I have some friends who are in twelve-step programs. Every once in a while, we talk about the things they're learning and/or talking or reading about as part of those programs. It turns out that, in addition to the 12 steps (which define a path for the recovering person to follow) you all hear about, there are traditions (which govern how the groups work). And, there are little phrases and acronyms that help people get through a myriad of situations.
The more I hear about these catch phrases, the more I think that everyone could use them too. They apply in so many situations. The one I'm thinking of today is Progress, not Perfection.
I see it everywhere. This morning, for example, I came to my knitting chair, where I'd left Dwarrowdelf resting peacefully last night, and picked up my knitting only to find that a good 4 inches worth of the stitches had slipped off the needle. Why? Perhaps because I caved to laziness and had stopped mid row, making it harder to slide the needle tips far enough away from the end to protect the project from just such a mishap.
I was annoyed with myself. I was mildly frustrated at having to pick up all those stitches.
And then, I was reminded of just how much progress I've made in knitting. I clearly remember the days when this would have felt like a disaster! When getting the stitches back on the needle would have felt like an all but insurmountable challenge.... And now, it's a mild annoyance.
Sure, in a perfect world, I'd never drop a stitch, much less let dozens just fall off the needle. But this isn't a perfect world. My knitting (and my responses to it) show progress - not perfection. And I'm thrilled with the progress. Perfection is for machines.
I see it in my house. My family room "looks lived in." On the coffee table, in addition to the candle that ought to be there, is a text book, a catalog, a novel that the reader finished last week, napkins from the pizza two nights ago, a skein of yarn, a magazine, a set of speakers that would work with the iPod if we could find the controller (and hooked it up to the base that is upstairs). The table next to my chair has no room for the coffee cup I'd like to rest there. There are at least two pair of shoes on the floor -- and what used to be a stack but is now sort of a spray of paper from my notes. There are two empty water bottles and a random screwdriver on the side tables (nestled among patterns, yarn, notes, and a camera.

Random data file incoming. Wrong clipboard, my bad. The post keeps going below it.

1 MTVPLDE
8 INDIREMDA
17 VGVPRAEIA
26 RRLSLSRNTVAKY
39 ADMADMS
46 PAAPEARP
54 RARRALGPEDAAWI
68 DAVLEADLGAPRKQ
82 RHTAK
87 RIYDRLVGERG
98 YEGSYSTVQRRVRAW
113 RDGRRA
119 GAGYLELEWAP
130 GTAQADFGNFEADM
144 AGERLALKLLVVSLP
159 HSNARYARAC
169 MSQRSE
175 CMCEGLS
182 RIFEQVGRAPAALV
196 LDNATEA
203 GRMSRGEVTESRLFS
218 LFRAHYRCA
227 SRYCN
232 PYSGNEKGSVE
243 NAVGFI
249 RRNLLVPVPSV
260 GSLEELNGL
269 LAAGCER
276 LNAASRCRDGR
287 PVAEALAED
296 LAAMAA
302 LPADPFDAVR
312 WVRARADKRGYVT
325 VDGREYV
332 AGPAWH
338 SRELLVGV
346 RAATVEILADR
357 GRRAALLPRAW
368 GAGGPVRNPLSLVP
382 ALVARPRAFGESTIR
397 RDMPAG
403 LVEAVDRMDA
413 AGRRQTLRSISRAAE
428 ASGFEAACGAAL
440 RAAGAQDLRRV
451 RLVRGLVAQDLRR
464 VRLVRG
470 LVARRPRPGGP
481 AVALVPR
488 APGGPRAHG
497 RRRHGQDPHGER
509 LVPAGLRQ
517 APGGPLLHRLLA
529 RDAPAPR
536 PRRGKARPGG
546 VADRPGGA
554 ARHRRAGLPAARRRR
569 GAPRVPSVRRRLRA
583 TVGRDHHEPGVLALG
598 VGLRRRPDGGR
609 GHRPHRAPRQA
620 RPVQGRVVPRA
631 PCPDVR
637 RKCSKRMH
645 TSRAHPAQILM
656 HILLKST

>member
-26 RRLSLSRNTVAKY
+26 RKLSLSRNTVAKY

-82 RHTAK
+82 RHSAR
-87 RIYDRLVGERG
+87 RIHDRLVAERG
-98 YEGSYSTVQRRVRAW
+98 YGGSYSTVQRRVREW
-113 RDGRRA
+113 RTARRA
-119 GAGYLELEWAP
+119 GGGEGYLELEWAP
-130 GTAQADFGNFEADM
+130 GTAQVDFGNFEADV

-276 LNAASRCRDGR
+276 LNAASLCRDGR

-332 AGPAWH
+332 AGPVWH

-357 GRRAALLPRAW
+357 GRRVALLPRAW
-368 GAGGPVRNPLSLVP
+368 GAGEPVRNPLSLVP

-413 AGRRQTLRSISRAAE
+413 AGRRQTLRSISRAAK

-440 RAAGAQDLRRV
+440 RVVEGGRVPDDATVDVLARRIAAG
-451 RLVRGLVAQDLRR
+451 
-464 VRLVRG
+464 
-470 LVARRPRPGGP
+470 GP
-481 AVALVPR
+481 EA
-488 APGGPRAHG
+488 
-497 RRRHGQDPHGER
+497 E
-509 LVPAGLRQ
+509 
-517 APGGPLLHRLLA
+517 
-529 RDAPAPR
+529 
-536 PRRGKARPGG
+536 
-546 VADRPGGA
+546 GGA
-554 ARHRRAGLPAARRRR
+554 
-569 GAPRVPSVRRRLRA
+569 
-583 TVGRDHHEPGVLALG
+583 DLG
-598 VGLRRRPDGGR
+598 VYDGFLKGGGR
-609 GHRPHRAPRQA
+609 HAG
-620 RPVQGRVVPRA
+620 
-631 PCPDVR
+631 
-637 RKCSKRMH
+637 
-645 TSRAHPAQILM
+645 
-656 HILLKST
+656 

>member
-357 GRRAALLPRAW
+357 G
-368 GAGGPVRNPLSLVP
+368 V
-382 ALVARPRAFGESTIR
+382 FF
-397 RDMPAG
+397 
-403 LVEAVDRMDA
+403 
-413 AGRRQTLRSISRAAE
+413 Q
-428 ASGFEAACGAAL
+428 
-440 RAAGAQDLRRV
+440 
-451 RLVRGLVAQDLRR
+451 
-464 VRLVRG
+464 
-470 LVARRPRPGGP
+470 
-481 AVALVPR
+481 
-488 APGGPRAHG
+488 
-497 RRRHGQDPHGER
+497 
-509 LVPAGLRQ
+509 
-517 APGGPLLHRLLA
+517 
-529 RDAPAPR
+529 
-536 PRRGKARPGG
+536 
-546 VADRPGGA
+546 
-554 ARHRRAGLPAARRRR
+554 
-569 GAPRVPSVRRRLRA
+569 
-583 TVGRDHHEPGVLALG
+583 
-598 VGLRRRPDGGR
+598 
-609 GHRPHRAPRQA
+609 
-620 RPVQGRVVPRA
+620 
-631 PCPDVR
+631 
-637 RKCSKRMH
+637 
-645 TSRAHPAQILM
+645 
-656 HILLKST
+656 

However, there are no DVDs lying about in the hopes that someone will find their cases. There are no empty DVD cases. There are no empty cups or glasses. There are no plates. Miraculously (what with the cat's penchant for hauling socks around), there are no socks on the floor.
Weeks ago, I'd say it was a disaster area. It's so far from perfect --- but it's not as bad as it has been (many times). And I'm not as stressed about it as I have been in the past. Both of us are showing signs of progress -- not perfection. But I'm okay with that. Perfection is for Stepford Wives.
I see it in my parenting. While I may not have become the calm, reasoned, compassionate, understanding yet firm mother I strive to be, I have become calmer. I have become better at not taking everything personally, so that when my wonderful teen daughters are -- well -- teenagers, I can resist lashing back when they lash out. When they make mistakes, or push limits well past acceptable boundaries, or get their Entitled hats stuck on too firmly, I don't yell at them in anger. Do I still get angry, definitely! Do I still raise my voice, sometimes, but not every time... and that's progress. Do I still feel hurt from time to time, you betcha. But ... I also feel more understanding, and am more able to step back long enough to say things like "let me think about that" before reacting. I'm making progress. And I doubt I'll ever be perfect. Perfection is for robots.... and except for Andrew, robots tend not to have feelings. Since once can't be a perfect mother without feelings.....
Progress - is about getting closer and closer to a goal. Any goal. Even a repeating goal (like, say, having clean laundry). And if every day, I made progress on some front, then I'm doing good. I'm getting closer to some goal.
Perfection seems to mean being in a place where you have no goals to strive for. B-O-R-I-N-G!!!
I think I prefer progress.